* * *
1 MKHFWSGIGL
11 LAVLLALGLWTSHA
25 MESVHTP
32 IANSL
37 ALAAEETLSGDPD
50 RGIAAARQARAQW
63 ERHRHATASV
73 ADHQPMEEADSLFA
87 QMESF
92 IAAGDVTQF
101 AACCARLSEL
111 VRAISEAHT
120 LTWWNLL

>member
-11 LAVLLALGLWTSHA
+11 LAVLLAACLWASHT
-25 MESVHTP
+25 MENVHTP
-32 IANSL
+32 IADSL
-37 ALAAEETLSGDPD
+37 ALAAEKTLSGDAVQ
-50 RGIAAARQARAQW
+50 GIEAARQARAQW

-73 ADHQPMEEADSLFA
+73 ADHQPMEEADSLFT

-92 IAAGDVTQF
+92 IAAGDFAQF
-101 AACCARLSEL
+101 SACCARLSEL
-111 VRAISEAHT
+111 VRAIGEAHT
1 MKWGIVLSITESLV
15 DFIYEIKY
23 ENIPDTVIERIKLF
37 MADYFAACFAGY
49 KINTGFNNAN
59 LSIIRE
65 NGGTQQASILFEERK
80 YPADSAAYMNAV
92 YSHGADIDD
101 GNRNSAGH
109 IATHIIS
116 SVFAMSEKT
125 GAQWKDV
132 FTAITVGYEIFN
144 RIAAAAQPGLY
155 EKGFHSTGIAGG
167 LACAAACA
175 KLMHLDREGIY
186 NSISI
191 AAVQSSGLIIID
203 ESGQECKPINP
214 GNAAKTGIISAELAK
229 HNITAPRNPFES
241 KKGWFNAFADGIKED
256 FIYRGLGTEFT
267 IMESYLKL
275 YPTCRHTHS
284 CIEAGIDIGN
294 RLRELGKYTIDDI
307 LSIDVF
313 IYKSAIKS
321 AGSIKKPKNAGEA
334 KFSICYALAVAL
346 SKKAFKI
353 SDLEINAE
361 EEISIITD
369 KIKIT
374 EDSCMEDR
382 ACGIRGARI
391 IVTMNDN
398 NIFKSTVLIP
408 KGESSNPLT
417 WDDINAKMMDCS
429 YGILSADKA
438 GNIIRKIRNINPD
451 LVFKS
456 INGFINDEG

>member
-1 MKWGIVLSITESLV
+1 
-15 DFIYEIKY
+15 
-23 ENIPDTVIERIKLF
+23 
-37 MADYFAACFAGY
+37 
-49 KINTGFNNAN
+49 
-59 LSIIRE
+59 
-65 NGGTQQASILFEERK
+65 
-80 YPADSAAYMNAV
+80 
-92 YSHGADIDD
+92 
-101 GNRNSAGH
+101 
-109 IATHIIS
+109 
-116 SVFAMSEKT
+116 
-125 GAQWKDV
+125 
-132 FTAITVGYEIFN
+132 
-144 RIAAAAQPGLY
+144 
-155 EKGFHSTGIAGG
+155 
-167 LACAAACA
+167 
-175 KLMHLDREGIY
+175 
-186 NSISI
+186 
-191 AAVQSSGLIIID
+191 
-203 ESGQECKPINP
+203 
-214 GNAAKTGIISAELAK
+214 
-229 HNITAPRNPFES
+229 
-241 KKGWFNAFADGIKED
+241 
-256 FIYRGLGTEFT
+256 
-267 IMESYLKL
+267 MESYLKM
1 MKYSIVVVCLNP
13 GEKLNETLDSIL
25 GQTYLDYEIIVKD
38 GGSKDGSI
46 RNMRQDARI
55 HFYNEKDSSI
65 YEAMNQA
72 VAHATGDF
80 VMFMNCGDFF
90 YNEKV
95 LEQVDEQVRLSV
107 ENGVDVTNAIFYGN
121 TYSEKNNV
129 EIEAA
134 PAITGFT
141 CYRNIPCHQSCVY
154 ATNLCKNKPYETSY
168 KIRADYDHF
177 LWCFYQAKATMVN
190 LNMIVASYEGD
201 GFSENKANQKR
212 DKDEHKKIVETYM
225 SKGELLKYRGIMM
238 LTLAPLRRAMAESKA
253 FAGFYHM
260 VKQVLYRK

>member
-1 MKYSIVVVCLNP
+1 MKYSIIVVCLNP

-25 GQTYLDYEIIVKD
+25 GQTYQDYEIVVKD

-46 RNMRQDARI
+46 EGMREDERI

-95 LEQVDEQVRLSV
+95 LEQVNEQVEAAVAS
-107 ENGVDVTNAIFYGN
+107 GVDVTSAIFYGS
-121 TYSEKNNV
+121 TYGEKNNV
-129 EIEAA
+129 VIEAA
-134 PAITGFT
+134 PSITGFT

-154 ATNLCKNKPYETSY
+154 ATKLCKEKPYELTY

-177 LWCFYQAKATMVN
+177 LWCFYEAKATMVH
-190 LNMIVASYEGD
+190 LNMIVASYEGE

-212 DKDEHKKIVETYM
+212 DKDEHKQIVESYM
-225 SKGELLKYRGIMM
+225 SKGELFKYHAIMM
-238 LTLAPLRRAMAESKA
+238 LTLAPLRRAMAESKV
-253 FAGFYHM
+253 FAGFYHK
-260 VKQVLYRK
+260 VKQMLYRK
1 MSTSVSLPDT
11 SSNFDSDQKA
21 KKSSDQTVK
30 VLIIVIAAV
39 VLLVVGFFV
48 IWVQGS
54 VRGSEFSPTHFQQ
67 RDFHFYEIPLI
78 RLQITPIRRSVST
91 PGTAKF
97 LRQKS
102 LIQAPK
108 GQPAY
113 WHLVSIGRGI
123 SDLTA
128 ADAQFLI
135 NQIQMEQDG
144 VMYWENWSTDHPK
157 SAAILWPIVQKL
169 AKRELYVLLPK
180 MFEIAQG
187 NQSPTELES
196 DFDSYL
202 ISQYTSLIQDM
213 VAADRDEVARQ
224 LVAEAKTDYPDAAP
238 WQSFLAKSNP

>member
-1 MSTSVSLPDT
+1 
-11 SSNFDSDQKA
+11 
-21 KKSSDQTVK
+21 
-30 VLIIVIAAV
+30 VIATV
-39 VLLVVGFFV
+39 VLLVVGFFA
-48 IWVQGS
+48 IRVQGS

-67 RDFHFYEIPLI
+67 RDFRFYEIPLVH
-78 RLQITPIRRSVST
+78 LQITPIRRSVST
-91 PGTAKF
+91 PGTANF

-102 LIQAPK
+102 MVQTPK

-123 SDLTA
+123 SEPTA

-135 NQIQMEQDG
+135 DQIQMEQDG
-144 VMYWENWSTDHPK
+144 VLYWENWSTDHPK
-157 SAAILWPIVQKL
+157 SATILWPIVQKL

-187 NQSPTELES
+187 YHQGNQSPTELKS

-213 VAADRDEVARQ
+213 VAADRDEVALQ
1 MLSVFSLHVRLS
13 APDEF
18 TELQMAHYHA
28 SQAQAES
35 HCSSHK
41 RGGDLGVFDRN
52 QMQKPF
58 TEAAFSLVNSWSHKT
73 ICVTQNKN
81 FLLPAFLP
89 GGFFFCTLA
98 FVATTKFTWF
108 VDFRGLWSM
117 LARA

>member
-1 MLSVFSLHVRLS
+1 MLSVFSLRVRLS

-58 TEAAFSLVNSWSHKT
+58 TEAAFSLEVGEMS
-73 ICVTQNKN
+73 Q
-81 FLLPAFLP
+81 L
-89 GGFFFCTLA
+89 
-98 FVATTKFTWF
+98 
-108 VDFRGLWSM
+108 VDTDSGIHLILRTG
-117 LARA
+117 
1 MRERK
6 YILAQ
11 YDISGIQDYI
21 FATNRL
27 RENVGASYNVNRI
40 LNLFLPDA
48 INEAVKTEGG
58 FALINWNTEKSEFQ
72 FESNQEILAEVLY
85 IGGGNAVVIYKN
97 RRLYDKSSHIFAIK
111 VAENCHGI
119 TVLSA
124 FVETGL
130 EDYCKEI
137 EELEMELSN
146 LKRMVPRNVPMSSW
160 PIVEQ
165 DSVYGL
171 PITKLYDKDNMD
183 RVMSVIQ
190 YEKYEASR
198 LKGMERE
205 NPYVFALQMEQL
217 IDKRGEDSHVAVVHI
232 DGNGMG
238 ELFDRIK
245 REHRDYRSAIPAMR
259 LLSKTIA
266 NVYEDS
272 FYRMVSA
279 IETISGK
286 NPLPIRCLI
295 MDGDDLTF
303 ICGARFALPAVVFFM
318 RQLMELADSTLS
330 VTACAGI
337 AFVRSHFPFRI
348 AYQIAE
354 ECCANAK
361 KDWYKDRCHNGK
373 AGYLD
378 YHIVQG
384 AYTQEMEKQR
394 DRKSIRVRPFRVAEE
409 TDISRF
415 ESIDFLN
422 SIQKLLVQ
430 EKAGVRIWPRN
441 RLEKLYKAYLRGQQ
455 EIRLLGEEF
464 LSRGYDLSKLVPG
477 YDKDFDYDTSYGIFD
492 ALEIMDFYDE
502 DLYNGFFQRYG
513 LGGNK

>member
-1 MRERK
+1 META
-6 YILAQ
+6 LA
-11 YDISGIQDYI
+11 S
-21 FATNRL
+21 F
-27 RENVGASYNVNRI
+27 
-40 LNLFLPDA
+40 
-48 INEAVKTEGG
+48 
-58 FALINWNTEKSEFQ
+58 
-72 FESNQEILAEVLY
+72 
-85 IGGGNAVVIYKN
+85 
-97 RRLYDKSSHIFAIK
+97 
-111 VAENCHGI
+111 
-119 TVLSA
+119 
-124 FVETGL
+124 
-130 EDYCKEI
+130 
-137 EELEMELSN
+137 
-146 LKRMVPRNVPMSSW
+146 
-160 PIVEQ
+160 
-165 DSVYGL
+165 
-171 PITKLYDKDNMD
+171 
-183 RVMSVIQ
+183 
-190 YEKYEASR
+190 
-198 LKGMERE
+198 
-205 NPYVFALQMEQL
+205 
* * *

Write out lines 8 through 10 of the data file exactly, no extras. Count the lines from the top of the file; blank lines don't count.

73 ADHQPMEEADSLFA
87 QMESF
92 IAAGDVTQF